Friday, November 29, 2013

Papal Fallibility



As believing Catholic I accept my Church’s teaching as regards Papal infallibly.  Specifically, the Church hold that papal pronouncements are inerrant on matters of faith and doctrine if and only when he speaks ex cathedra – and this has happened only twice.  Since infallibility is limited to Church doctrine, the Pope is neither infallible nor or even within his competency when commenting on other topics.  To be sure Catholics do look to Rome for expertise on medical treatment, automotive maintenance, information architecture or much outside of the moral or spiritual realm.   

The Pontiff may be our spiritual leader par excellence but he is literally no rocket scientist, nor should we expect him to be.  After all, our first Pope, St. Peter, has humble fisherman from a backwater town.  Although Peter was tutored at Christ’s feet on matters of divine import, it is safe say that he knew little to nothing about the Egyptian mathematics, Greek astronomy or Roman engineering of his day.

All of this is preface my alarm and frustration when churchmen, and the Holy Father in particular, conflate moral teaching with wishful economic thinking.  Just the other day, Pope Francis decried “trickle-down” economics .  Sadly, the Pontiff adopted the rhetoric of Marxism of class warfare saying, “Today everything comes under the laws of competition and the survival of the fittest, where the powerful feed upon the powerless.”  He ignored the facts of material progress asserting that “some people continue to defend trickle-down theories which assume that economic growth, encouraged by a free market, will inevitably succeed in bringing about greater justice and inclusiveness in the world.”  Like many on the Left, he confuses income inequality with poverty by assuming the upper crust is taking a larger slice of a static sized pie.  And, one would expect, he roots his critique in Scripture.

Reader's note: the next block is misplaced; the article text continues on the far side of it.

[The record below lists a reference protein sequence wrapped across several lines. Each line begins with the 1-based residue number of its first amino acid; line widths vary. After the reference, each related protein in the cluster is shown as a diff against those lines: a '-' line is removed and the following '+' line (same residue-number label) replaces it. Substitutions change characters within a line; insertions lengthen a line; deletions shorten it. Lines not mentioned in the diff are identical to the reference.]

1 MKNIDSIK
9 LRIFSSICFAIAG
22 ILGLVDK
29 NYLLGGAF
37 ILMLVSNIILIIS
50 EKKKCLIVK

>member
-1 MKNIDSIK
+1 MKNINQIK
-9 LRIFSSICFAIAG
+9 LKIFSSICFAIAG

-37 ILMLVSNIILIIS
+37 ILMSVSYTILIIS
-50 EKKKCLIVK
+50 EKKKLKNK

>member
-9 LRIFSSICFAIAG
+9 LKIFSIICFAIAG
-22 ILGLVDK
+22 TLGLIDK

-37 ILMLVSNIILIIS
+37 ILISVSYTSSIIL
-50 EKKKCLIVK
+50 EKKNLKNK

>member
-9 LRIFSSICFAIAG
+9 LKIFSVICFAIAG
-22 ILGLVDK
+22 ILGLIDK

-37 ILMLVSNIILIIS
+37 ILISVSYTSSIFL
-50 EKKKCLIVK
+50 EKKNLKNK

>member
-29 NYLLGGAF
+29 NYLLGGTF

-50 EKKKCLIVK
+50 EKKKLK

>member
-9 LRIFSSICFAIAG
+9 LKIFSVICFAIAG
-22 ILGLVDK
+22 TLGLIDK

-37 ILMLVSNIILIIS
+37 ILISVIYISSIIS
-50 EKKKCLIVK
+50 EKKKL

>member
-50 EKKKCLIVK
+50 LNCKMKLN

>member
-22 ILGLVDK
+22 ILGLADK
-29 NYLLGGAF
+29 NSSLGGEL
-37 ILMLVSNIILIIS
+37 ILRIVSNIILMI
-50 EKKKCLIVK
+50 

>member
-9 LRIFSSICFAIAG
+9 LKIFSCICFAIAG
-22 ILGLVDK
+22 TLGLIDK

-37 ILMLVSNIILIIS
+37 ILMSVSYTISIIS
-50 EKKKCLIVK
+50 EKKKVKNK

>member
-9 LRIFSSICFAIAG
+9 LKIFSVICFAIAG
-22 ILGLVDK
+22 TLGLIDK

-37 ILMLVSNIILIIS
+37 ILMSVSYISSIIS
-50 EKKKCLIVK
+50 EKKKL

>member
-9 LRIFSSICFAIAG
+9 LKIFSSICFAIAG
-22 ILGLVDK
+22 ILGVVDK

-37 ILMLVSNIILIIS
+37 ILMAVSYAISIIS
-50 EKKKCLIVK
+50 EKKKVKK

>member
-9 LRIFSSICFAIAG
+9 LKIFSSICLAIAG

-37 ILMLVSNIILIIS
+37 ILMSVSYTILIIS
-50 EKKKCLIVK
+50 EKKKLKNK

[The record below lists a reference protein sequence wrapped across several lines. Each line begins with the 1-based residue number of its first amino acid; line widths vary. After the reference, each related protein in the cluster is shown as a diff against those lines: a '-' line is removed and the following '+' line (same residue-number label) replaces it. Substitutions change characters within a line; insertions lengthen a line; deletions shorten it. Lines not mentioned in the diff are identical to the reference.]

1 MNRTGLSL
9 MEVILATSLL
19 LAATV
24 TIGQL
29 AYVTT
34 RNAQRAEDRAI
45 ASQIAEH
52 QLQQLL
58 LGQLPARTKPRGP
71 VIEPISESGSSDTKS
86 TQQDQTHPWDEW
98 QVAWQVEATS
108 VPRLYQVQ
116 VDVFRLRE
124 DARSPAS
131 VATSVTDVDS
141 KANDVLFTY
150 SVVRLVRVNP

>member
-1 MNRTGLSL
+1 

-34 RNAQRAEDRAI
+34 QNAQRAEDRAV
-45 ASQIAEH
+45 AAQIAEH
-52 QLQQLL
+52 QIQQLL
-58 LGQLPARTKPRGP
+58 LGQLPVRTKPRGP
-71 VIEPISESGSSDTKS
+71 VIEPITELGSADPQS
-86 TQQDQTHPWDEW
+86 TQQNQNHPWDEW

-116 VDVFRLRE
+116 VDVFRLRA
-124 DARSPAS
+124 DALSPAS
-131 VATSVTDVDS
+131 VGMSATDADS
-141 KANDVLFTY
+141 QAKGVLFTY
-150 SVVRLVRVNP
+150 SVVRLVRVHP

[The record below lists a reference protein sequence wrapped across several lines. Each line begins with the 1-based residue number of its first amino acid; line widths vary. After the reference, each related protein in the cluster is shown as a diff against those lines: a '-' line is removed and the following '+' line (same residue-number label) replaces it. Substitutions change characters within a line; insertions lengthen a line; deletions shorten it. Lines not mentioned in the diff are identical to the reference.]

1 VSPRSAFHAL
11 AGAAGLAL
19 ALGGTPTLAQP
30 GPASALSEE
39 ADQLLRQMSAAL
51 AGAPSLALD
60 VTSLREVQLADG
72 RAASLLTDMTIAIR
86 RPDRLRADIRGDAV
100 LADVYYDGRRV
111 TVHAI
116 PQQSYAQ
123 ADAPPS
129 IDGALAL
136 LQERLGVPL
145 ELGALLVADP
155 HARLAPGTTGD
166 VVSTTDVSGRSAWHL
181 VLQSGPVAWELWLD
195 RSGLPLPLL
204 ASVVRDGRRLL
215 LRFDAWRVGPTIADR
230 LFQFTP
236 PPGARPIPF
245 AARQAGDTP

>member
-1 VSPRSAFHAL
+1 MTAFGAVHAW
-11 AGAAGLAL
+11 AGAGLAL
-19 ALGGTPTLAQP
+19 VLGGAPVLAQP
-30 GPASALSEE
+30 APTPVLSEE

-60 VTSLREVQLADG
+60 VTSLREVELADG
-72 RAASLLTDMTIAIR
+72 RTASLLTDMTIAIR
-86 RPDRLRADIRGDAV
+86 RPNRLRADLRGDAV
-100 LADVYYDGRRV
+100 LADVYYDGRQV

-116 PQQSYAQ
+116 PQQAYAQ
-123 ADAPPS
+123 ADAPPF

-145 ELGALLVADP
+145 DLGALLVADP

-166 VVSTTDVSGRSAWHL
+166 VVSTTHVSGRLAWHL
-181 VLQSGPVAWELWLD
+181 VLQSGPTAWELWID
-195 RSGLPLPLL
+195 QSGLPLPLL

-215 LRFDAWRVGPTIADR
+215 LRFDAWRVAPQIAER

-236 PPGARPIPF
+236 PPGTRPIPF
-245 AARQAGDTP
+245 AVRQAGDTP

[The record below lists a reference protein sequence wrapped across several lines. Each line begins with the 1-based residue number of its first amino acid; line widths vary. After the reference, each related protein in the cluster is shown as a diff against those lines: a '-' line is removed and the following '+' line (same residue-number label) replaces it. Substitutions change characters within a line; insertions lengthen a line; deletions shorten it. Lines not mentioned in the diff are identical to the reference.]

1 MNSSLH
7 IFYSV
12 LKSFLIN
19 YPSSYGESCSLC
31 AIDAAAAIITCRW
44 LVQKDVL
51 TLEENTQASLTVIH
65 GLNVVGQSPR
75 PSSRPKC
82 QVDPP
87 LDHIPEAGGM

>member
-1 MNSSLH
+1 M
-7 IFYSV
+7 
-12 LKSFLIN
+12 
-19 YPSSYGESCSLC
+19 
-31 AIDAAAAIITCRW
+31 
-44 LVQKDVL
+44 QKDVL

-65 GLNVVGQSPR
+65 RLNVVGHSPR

While it is a morally compelling argument is factually and conceptually off base.  Thus the prescriptions that might flow from such ill-founded rage could be harmful and destructive rather than curative and productive.
The Biblical perspective is based should be understood in the context of the ancient world.  In that day the “rich” were primarily of aristocratic or warrior class.  These powerful elite employed the violence or the threat of violence to extract material comfort from the peasantry and the artisans, leaving little behind for those who produced the economic staples of life.  In his 1974 book, The Socialist Phenomenon, Soviet dissident, Igor Shafarevich, traces the evolution of a novel form of social structure in the ancient Near East, the state.   This new institution united “human masses on an unprecedented scale and the subjugation of these masses to the will of a central power. The "technology of power" and not the "technology of production" was the foundation upon which the new type of society was based. “